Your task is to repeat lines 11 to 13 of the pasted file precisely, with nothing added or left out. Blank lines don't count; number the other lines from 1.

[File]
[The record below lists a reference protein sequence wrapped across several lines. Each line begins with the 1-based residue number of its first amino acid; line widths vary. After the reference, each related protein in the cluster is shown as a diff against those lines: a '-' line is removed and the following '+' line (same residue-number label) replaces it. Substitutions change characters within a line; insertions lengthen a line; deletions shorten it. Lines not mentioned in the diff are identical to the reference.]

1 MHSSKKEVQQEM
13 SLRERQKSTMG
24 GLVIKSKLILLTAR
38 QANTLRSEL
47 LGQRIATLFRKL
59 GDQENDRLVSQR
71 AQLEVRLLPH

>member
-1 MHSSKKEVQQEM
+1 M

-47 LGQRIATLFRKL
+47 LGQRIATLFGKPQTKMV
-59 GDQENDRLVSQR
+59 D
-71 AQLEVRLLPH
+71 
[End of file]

+1 M

-47 LGQRIATLFRKL
+47 LGQRIATLFGKPQTKMV